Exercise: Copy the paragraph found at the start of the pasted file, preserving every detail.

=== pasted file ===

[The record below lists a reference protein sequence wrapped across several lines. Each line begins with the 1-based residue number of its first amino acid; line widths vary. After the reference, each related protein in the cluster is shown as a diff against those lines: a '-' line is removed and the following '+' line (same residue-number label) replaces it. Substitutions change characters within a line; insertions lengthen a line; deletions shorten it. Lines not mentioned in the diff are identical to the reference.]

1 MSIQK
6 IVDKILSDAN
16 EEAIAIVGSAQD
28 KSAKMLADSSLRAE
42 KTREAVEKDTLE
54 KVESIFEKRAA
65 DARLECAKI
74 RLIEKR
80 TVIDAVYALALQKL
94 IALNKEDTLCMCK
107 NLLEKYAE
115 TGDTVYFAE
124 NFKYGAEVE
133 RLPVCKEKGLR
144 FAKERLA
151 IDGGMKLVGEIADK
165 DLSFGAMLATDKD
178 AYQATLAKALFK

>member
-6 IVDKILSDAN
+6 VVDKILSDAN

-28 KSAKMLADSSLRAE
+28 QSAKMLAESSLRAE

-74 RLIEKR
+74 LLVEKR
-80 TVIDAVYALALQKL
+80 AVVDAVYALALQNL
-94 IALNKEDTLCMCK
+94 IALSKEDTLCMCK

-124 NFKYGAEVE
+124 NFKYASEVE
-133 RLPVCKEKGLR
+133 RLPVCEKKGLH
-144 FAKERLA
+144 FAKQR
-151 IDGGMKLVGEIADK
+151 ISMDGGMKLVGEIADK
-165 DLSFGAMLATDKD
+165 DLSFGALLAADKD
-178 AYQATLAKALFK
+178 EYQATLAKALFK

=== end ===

[The record below lists a reference protein sequence wrapped across several lines. Each line begins with the 1-based residue number of its first amino acid; line widths vary. After the reference, each related protein in the cluster is shown as a diff against those lines: a '-' line is removed and the following '+' line (same residue-number label) replaces it. Substitutions change characters within a line; insertions lengthen a line; deletions shorten it. Lines not mentioned in the diff are identical to the reference.]